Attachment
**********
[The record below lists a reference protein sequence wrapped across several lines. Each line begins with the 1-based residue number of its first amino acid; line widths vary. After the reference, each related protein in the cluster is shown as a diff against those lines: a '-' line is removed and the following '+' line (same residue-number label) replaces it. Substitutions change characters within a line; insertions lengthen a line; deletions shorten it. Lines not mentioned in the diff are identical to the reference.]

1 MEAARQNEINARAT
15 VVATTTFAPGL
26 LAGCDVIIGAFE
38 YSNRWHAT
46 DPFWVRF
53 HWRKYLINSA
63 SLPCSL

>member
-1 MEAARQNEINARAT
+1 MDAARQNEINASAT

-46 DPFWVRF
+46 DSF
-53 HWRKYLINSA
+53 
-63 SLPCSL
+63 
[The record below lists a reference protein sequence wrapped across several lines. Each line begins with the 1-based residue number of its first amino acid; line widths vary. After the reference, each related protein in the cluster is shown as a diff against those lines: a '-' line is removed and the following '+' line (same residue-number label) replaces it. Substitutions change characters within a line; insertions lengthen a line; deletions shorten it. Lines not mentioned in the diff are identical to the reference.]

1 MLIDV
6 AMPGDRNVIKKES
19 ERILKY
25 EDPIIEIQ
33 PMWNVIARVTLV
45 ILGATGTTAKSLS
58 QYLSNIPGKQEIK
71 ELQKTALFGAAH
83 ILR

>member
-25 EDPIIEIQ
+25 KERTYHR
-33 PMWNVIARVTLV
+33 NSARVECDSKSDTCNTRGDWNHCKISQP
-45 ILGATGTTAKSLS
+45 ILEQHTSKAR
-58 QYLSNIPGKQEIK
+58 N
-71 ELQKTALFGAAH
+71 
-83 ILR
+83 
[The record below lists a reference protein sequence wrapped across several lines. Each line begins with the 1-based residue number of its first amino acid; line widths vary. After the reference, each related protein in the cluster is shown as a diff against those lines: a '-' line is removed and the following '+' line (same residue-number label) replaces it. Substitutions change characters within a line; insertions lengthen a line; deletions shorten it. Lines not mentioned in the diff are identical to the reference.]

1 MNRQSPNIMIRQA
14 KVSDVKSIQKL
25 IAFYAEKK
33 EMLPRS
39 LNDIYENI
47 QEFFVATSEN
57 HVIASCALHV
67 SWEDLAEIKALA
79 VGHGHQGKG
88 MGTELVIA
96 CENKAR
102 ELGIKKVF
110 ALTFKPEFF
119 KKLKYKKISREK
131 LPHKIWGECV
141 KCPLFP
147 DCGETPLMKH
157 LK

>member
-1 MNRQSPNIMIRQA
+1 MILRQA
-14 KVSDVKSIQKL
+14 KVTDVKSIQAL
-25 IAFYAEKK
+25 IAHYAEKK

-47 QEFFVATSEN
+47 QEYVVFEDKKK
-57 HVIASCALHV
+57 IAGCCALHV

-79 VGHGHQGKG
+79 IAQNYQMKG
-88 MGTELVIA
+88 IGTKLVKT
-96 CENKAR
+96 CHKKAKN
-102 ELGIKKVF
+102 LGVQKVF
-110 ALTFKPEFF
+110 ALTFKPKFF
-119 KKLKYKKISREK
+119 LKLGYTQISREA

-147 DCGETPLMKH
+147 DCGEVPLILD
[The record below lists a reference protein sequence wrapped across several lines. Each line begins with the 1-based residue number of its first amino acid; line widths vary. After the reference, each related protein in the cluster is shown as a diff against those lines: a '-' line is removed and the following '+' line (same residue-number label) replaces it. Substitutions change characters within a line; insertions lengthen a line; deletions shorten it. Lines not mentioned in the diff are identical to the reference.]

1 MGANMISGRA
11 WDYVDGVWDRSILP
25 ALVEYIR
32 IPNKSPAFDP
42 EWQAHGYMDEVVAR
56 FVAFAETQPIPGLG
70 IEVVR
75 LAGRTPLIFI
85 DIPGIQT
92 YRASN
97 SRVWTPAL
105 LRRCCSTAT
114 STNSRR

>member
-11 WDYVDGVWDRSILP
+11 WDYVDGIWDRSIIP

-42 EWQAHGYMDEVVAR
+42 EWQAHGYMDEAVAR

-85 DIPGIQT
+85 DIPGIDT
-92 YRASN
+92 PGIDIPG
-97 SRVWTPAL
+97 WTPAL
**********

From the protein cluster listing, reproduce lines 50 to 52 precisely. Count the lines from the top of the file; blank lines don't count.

79 VGHGHQGKG
88 MGTELVIA
96 CENKAR